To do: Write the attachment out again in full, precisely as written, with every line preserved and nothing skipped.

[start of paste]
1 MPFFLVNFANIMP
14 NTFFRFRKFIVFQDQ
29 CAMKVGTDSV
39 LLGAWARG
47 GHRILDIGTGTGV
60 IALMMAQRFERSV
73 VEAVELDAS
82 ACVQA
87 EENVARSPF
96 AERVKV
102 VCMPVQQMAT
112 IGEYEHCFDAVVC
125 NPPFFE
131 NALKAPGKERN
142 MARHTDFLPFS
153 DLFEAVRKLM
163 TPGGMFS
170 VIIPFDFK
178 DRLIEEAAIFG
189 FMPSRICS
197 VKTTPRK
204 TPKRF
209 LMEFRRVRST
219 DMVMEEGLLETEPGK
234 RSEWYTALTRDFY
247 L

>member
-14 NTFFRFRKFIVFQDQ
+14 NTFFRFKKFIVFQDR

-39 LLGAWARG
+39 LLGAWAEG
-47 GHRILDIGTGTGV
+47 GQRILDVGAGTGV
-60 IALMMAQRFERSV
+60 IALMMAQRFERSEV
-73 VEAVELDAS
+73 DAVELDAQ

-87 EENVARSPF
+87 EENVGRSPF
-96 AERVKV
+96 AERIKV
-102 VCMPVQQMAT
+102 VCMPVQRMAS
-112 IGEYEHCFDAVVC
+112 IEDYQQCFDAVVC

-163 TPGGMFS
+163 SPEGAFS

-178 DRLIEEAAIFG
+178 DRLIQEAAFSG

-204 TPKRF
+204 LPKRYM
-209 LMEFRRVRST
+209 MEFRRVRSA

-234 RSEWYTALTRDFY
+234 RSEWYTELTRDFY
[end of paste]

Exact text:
1 MPFFLVNFANIMP
14 NTFFRFRKFIVFQDQ
29 CAMKVGTDSV
39 LLGAWARG
47 GHRILDIGTGTGV
60 IALMMAQRFERSV
73 VEAVELDAS
82 ACVQA
87 EENVARSPF
96 AERVKV
102 VCMPVQQMAT
112 IGEYEHCFDAVVC
125 NPPFFE
131 NALKAPGKERN
142 MARHTDFLPFS
153 DLFEAVRKLM
163 TPGGMFS
170 VIIPFDFK
178 DRLIEEAAIFG
189 FMPSRICS
197 VKTTPRK
204 TPKRF
209 LMEFRRVRST
219 DMVMEEGLLETEPGK
234 RSEWYTALTRDFY
247 L

>member
-14 NTFFRFRKFIVFQDQ
+14 NTFFRFKKFIVFQDR

-39 LLGAWARG
+39 LLGAWAEG
-47 GHRILDIGTGTGV
+47 GQRILDVGAGTGV
-60 IALMMAQRFERSV
+60 IALMMAQRFERSEV
-73 VEAVELDAS
+73 DAVELDAQ

-87 EENVARSPF
+87 EENVGRSPF
-96 AERVKV
+96 AERIKV
-102 VCMPVQQMAT
+102 VCMPVQRMAS
-112 IGEYEHCFDAVVC
+112 IEDYQQCFDAVVC

-163 TPGGMFS
+163 SPEGAFS

-178 DRLIEEAAIFG
+178 DRLIQEAAFSG

-204 TPKRF
+204 LPKRYM
-209 LMEFRRVRST
+209 MEFRRVRSA

-234 RSEWYTALTRDFY
+234 RSEWYTELTRDFY